COS 151-1
Constraints and challenges with urban forest health and mortality in the Oklahoma City metro region

Friday, August 14, 2015: 8:00 AM
347, Baltimore Convention Center
Heather R. McCarthy, Microbiology and Plant Biology, University of Oklahoma, Norman, OK
Jonathan Giddens, Microbiology and Plant Biology, University of Oklahoma, Norman, OK

With increasing recognition of the potential benefits of urban forests, many cities wish to increase tree cover and/or improve the quality of the existing forest by promoting large, healthy trees which provide the highest levels of services. Although urban trees may benefit from reduced competition and increased resource availability, urban trees are generally assumed to face high stress conditions, be more vulnerable to storm damage, and have reduced lifespans compared to natural trees. However, the role of natural stresses or disturbances, such as droughts and storms, compared to management-related damage or removal is uncertain. Using ground- and aerial image-based surveys, as well as resident surveys of landscaping practices, we investigated urban tree health and mortality in the Oklahoma City, Oklahoma metro area. As one of the geographically largest cities in the US, Oklahoma City has a range of land cover and microclimates. Our objectives were to determine 1) What factors are associated with early mortality and poor urban tree health? and 2) What is the relative prevalence of natural versus human-induced stresses on urban trees? A better knowledge of urban forest dynamics is critical to understanding patterns in urban forest structure, function, and service provisioning.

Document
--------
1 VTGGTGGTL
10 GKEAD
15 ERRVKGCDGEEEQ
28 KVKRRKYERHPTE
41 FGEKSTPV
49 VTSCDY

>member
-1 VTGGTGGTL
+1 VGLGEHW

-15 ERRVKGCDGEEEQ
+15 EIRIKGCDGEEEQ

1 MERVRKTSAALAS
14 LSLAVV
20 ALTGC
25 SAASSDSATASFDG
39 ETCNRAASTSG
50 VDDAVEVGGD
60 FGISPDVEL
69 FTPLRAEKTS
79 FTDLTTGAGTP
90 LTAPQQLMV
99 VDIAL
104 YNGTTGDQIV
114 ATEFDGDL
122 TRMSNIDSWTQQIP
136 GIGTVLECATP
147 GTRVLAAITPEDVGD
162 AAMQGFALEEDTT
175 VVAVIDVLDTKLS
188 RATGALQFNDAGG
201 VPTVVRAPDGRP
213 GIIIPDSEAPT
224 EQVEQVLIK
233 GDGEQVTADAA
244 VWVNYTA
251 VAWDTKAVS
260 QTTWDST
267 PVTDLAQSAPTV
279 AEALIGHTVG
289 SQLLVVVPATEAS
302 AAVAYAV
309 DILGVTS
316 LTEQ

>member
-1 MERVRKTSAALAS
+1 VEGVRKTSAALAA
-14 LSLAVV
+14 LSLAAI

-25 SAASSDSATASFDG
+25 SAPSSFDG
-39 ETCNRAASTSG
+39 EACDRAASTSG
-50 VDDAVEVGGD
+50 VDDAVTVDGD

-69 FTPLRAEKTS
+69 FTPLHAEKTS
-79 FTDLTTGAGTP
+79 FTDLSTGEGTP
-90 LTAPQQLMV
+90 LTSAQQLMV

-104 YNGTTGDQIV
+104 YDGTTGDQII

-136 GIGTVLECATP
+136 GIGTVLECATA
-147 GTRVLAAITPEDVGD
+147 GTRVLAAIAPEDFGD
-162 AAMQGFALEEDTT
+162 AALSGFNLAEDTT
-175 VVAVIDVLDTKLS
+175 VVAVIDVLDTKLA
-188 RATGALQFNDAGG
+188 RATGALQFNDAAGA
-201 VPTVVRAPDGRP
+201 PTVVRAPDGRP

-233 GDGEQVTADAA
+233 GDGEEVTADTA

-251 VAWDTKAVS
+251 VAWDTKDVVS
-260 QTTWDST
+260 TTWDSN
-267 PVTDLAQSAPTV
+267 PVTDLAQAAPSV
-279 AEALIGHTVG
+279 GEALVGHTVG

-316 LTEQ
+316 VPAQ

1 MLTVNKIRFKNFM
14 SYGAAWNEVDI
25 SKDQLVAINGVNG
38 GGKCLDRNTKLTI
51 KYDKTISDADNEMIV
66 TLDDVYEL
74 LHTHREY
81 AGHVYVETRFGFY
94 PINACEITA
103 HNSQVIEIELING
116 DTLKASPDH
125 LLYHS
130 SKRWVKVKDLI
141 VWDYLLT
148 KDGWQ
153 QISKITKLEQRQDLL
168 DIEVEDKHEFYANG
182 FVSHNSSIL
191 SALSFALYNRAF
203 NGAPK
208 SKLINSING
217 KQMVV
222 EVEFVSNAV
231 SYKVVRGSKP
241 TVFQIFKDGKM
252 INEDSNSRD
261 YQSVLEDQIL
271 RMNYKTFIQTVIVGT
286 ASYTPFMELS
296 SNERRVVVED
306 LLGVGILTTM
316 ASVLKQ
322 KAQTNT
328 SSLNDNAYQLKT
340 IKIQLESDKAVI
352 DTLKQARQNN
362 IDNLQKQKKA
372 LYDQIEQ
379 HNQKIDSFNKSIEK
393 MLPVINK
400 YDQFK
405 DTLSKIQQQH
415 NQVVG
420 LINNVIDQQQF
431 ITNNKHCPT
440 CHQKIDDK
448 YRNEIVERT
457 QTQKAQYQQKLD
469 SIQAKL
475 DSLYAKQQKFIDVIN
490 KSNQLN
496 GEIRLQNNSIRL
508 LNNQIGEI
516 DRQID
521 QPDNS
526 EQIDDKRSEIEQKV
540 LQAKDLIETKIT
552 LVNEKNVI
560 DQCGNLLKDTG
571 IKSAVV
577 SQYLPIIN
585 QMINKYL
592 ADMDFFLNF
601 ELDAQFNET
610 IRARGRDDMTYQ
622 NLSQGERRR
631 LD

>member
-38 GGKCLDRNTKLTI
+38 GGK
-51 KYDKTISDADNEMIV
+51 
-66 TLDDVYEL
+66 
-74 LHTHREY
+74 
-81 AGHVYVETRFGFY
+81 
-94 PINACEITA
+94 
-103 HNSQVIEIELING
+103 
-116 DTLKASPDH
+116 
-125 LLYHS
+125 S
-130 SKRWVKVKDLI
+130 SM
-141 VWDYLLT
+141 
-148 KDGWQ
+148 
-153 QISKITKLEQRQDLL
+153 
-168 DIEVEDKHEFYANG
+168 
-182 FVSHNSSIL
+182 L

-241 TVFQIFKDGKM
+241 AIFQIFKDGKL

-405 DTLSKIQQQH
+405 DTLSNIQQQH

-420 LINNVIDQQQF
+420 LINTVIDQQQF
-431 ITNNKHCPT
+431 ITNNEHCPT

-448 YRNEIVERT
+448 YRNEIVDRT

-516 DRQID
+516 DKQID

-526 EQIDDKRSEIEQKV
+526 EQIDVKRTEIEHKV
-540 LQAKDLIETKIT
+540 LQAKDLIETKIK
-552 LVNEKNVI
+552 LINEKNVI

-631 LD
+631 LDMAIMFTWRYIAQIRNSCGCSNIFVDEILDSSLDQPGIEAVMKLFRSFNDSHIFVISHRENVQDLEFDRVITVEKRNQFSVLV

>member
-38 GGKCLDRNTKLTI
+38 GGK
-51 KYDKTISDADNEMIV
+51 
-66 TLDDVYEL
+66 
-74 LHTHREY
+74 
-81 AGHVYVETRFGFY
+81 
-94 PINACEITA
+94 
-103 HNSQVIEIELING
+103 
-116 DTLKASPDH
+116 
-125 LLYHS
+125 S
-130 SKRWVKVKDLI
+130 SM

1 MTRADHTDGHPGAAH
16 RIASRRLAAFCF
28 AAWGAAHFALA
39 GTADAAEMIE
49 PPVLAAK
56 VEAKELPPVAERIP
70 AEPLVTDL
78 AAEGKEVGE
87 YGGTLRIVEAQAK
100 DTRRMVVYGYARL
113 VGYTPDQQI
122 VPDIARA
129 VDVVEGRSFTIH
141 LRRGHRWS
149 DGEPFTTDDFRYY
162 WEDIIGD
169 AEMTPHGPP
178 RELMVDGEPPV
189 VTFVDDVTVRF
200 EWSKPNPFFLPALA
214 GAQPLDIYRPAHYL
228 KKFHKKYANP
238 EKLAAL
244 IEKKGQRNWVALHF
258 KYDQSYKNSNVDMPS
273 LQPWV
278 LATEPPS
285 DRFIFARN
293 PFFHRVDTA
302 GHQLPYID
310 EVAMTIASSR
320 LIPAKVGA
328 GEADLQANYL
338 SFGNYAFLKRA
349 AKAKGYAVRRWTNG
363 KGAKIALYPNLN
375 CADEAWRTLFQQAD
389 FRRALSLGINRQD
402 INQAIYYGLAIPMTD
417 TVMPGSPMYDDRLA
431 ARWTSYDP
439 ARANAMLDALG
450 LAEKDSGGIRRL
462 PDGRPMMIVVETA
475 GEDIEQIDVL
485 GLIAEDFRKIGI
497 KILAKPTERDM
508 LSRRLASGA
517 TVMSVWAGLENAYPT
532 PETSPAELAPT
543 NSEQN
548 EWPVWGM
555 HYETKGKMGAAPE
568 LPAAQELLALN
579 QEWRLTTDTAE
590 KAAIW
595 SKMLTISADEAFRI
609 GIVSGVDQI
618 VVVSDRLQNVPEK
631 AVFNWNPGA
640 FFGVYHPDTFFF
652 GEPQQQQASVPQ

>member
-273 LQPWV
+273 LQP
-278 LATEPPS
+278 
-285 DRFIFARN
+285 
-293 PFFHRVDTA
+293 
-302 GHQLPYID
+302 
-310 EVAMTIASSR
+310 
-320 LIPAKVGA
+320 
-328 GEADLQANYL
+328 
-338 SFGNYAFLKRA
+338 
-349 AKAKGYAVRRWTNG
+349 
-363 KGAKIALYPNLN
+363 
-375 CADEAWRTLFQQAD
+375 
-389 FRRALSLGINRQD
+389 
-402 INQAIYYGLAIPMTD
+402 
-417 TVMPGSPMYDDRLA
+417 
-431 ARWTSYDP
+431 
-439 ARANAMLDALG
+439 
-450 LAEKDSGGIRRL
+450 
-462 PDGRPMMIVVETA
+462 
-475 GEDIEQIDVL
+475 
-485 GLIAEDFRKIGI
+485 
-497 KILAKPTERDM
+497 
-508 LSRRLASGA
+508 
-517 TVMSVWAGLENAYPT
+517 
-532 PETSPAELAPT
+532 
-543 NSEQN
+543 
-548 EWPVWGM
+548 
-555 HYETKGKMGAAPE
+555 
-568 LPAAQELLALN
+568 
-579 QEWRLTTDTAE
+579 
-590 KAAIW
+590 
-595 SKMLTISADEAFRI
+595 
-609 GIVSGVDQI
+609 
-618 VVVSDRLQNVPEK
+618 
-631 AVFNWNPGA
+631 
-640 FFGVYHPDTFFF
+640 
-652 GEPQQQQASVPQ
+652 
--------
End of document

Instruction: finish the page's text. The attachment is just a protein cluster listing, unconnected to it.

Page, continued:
Assessments of recently planted trees reveal a mortality rate (within 2 years of planting) of up to 50%. Early mortality rates were similar for native and non-native trees species, and were higher during drought periods. On public lands, trees were seldom removed for reasons other than death (or near death), whereas reasons were more diverse for private land. However, choices relating to the removal or replacement of trees were seldom related to concerns over water use. Only ~30% of sampled public trees were classified as being in “good” condition, and human-induced damage – such as root girdling, trunk wounds, and improper pruning – were more commonly observed than storm damage or canopy dieback. Further investigation is needed to fully resolve spatial patterns in health and mortality. High mortality rates and poor tree health result in diminished return on financial investments, the lack of realization of the full extent of services that can be provided by urban forests, and challenges to human management efforts to mitigate urban heat island effects, CO2 emissions, and other climate change-related stressors impacting cities.